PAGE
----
A Weekly Column
By Joseph Walker
CAN’T JUDGE A BOOK BY ITS MULLET
Hudson is a really nice
guy. That’s probably what got him into
You see, my older sister, Amy, is going to cosmetology school, and last
week the girls in her school put on a fashion show. Each student selected a theme and styled two
Hudson just happened to be
at my house when Amy arrived. Explaining
to us the theme she had chosen, Hudson
reluctantly agreed to be one of her models.
After all, her theme would call for a classic Frank Sinatra-type
look. How bad could that be?
Pretty bad, it turns out.
The day before the show Hudson
went in for his hair cut. As Amy greeted
him he could tell that something was up.
Apparently she had been flipping through magazines and found a whole new
theme she wanted to do: Punk Rocker. Because
he had already committed to the show – and because he’s a really nice guy – he
smiled and said, “Sure. I trust you.”
And so the pain began.
After what seemed like hours under the scissors, Hudson
was finally ready to see what had been done to him. Turning to face the mirror, his jaw
dropped. He could barely recognize
himself with pink hair and a spiky mullet.
He tried to laugh it off, knowing that in three days it would be
gone. But he couldn’t figure out how he
was going to get through the two days in between during which he would have to
attend school and work as usual.
During this period of time Hudson
noticed many different reactions to his Crayola-colored
hair. His mom couldn’t stop taking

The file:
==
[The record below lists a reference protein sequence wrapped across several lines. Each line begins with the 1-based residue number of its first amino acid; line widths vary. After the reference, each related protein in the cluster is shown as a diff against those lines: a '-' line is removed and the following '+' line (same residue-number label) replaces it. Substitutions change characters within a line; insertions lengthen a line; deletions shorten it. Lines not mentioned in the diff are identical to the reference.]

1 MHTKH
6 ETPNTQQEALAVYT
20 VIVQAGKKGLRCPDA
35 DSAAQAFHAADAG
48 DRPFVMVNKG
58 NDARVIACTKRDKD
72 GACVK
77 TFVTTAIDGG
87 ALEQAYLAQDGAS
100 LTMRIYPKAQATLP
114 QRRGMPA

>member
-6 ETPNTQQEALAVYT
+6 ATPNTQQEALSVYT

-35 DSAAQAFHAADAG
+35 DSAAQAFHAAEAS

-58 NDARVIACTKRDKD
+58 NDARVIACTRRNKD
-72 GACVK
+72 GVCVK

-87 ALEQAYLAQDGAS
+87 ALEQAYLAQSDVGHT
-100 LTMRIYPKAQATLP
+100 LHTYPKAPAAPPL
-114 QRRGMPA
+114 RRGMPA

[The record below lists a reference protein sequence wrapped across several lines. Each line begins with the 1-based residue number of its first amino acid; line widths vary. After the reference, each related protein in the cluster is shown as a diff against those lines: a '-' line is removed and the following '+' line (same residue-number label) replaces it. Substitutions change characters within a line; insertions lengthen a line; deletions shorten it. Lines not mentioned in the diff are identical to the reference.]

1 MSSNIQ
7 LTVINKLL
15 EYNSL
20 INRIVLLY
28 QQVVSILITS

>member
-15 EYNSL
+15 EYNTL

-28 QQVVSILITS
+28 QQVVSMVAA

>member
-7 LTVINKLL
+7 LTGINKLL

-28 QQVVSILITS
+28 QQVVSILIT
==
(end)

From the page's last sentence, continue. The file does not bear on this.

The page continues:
pictures and his dad couldn’t stop laughing.
Some of the reactions were hurtful.
Adults stared, children pointed, and his friends suddenly didn’t want to
hang out with him. He found himself
wondering what the problem was. He knew
why he looked the way he did, and he knew he wasn’t any different inside than
when he looked clean-cut and all-American on the outside. He could hear people whispering behind him,
making comments about him being too wild.
Some people were even afraid of him.
Returning to his car one night after a concert he found himself walking
toward a noticeably nervous teenager, who was pacing in front of his car. As Hudson
got closer he noticed the kid becoming ever more anxious. When he started to unlock his car the
trembling teenager walked up to him.
“I was backing out and hit your car,” he said. “That big dent in your door is my fault.”
Hudson shut his door and
looked at the damage. Then he smiled.
“It’s no problem,” Hudson
said. “It doesn’t look any different to
“But there’s a huge dent in it,” said the new, nervous driver.
“I know,” Hudson replied,
still smiling. “I did that about a year
ago when I ran into a pole. No worries,
man. It’s alright.”
The boy, who clearly had been expecting trouble from this hard-looking
punk, took one last look at Hudson
– his eyes focused on Hudson’s rosy
coiffure – before he hurried off.
Hudson was relieved when he
could finally return to his normal look.
As far as he was concerned, the wild and freaky Hudson
didn’t act any different than the straight-laced Hudson. He was still the same guy – a really nice guy
– with or without the pink, punk hair.
But he sure was treated different.
And that has made me think. Every
day I encounter people who have different styles and different ideas. How often do I judge them – for good or for
ill – without actually knowing anything about them? First impressions can be deceiving –
especially if we don’t take the time and effort to dig deeper. What really counts is what’s inside people.
Because you never know when there’s going to be a pink mullet on a
really nice guy.
# # #
— © Joseph Walker
For more ValueSpeak, please visit http://www.sfpnn.com/joseph_walker1.htm
E-mail Joseph at: firstname.lastname@example.org
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Look What Love Has Done:
Five-Minute Messages to Lift Your Spirit
Can You Mend a Broken Spleen? Home Remedies for an Ailing World."
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